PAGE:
Festive greetings to all my dear clients. Wishing those of you who celebrate Diwali, a joyous and prosperous year ahead and for the others I hope you are thoroughly enjoying the long weekend that the festival has provided us.

As much as I use this blog to communicate to my clients, I also use this as a platform to voice my opinions on a variety of regulatory issues that touch Aroha. SEBI has sought public feedback on a recently released Consultation Paper on Amendments/Clarifications to the SEBI Investment Advisers (IA) Regulations 2013. This blogs captures what our opinions are on a variety of matters concerning the same.

Section 4.1.4:

a. Barring distributors from providing advice : In the current IA Regulations of 2013, mutual fund distributors have been exempted from registration under the IA Regulations. However the recent consultation paper recommends that this exemption be removed and that distributors who wish to continue giving advice will be given a 3 year window to register themselves under IA Regulations and thereafter they will be barred from collecting any commissions except trail commissions of earlier client investments.

This is an excellent suggestion and helps to plug a wide hole in the idea of providing investment advice “incidental” to distribution. This is a clear realization on the part of the regulator that the current lack of enthusiasm for registering under the IA regulations, can only be reversed through push rather than cajoling. I am delighted with this proposal and would only wish the window of 3 years for transitioning be reduced to 1 year.

b. Those who collect commissions MUST use the term “Mutual Fund Distributor”: As I have many a time alluded to, the consultation paper laments the fact that distributors have consistently obfuscated the fact that they make income through commissions and have called themselves by many fancy sounding terms such as “wealth adviser”, “independent financial adviser” etc… The consultation paper bars anybody who earns commissions from using such terms to describe themselves and must register themselves under IA regulations within a 3 year period if they wish to continue to be called by such terms.

This is an excellent suggestion and will remove a lot of confusion in the public mind on who is a distributor (earns commissions) and who is an investment adviser (earns fee from client directly). I am delighted that SEBI is serious about bringing this change and I only wish that again the window for the transition be reduced from 3 years to 1 year.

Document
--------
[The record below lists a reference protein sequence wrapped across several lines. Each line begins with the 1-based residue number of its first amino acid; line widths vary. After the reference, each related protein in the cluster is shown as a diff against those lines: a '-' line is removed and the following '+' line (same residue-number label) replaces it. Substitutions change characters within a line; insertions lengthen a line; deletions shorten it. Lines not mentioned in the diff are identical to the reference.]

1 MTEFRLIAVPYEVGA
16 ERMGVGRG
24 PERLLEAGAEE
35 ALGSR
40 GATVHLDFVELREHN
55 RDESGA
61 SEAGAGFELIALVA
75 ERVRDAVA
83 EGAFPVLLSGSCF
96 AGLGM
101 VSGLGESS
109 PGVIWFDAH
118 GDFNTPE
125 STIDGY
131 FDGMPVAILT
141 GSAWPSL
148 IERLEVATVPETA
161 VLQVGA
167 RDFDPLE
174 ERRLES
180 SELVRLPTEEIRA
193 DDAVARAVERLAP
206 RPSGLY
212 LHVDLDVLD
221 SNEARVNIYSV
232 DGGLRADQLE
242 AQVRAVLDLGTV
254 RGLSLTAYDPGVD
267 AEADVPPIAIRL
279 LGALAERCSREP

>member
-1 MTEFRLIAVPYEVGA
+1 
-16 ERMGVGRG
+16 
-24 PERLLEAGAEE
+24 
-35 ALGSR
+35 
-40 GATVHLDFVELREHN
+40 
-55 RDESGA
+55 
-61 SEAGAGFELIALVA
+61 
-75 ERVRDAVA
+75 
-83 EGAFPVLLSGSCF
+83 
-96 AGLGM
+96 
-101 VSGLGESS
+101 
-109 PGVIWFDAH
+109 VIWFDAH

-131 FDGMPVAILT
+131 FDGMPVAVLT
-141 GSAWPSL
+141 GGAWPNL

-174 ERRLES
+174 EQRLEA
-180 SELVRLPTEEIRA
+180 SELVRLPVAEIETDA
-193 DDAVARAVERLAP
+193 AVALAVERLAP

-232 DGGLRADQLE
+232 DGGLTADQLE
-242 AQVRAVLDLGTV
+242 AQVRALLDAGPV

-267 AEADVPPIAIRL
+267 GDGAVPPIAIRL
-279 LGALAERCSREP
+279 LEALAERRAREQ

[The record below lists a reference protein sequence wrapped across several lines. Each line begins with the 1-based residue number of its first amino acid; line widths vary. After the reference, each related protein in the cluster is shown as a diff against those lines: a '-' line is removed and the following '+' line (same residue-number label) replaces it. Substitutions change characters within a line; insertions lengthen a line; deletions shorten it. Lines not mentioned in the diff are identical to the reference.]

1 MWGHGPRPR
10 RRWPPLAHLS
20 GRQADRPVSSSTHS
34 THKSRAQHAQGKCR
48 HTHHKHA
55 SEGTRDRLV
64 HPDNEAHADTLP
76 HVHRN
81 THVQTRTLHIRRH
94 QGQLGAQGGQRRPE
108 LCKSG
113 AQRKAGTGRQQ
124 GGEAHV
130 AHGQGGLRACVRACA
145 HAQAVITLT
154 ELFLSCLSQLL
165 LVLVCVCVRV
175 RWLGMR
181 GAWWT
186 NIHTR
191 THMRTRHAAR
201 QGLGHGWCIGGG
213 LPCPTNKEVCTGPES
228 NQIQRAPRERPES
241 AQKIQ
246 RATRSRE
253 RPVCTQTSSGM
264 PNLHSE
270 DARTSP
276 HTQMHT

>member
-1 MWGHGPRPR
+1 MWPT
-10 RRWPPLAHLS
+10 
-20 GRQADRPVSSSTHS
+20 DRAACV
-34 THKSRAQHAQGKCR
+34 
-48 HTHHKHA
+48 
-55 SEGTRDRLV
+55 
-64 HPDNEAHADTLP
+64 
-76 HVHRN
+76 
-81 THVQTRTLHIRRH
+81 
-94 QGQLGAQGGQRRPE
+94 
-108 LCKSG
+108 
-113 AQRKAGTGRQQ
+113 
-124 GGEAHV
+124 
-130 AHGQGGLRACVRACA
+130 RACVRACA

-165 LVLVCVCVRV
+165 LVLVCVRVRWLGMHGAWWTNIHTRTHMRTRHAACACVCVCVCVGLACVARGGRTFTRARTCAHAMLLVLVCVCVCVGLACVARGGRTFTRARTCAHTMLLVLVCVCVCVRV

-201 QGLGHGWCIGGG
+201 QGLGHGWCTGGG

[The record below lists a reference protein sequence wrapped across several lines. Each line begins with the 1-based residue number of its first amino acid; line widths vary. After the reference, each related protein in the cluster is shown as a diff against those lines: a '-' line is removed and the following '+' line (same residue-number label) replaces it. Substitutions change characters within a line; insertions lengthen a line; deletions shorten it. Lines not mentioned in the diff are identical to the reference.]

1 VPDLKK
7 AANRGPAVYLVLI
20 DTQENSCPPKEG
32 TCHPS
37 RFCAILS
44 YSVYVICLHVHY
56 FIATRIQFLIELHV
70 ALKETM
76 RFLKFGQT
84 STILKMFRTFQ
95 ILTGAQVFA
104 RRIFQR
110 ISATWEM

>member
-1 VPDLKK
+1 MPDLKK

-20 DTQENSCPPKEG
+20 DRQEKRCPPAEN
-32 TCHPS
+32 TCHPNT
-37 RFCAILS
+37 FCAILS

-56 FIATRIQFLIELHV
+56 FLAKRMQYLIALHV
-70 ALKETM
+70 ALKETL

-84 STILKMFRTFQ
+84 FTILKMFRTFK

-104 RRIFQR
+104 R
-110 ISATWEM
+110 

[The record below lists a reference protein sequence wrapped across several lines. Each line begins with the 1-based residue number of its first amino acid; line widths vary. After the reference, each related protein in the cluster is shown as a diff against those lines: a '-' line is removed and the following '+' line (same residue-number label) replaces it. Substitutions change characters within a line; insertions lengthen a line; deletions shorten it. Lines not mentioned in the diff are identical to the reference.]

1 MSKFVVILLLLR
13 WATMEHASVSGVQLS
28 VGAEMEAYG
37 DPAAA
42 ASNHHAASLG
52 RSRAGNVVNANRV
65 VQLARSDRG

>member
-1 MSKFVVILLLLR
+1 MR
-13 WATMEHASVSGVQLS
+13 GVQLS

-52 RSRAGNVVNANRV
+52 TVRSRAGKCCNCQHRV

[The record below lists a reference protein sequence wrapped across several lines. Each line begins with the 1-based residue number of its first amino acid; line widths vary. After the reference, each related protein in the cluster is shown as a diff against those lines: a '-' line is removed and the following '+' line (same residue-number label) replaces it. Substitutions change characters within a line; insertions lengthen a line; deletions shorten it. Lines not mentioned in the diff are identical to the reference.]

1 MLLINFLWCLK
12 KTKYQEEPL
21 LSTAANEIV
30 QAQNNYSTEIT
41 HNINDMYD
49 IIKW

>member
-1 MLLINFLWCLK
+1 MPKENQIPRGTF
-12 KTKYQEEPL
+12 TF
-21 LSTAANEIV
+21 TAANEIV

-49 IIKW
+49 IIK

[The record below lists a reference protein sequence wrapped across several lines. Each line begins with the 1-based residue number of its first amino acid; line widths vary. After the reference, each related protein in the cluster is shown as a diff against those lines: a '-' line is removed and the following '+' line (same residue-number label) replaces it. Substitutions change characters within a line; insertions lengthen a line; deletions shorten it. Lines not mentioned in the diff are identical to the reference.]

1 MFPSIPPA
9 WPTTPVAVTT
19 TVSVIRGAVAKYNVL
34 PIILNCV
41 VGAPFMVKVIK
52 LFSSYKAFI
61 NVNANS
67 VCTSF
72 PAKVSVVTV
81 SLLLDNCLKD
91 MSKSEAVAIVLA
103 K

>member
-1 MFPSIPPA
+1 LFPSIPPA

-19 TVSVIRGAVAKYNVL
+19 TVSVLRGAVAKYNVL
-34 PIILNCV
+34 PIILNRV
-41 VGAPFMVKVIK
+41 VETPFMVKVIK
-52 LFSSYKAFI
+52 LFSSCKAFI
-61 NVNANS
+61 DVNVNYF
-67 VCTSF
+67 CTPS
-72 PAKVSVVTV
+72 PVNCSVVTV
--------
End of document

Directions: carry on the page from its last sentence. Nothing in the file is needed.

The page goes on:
My overall comment on section 4.1.4 is that they are all excellent suggestions. However one major regulatory loop-hole still remains to be closed. This is the sale of investment linked insurance products such as ULIPs, endowments, whole life policies and the like. As these do not fall under SEBI, it is unclear whether Investment Advisers can continue to act as distributors for these products. If they are allowed, then there exists a regulatory arbitrage, which needs to be eliminated how can they be distributors and collect commissions under one regulation and not under another?. If they are not allowed then it must be explicitly said so. I strongly recommend that no Investment Adviser be allowed to collect commissions on ANY product irrespective of the regulatory domain under which the product falls. This action surely falls within SEBI’s regulatory domain.

Section 4.2.2:

a. Anyone giving advice for a consideration must be registered under IA regulations: The current IA regulations exempts Chartered Accountants, Brokers and Portfolio Managers from registration. The concept paper removes this exemption – and this is a welcome move.

Section 4.3.1:

a. Client under no obligation to avail distribution services offered by investment adviser: This is a good amendment – but it must be explicitly stated to the client that he indeed has this option.

Section 4.13.c.:

a. Ban on circulating advertisements that refer to any testimonials: Does this mean that Investment Advisers cannot place client testimonials on their websites? A big source of clients for Investment Advisers is client testimonials. Kindly clarify if it is indeed proposed to not allow client testimonials.

Section 4.17

Recognizing the CFA qualification and exempting CFA charter holders from NISM Series Investment Adviser Level 1 and 2 examinations: Being a CFA charter holder myself and a signatory to the code of ethics of the CFA institute, I am delighted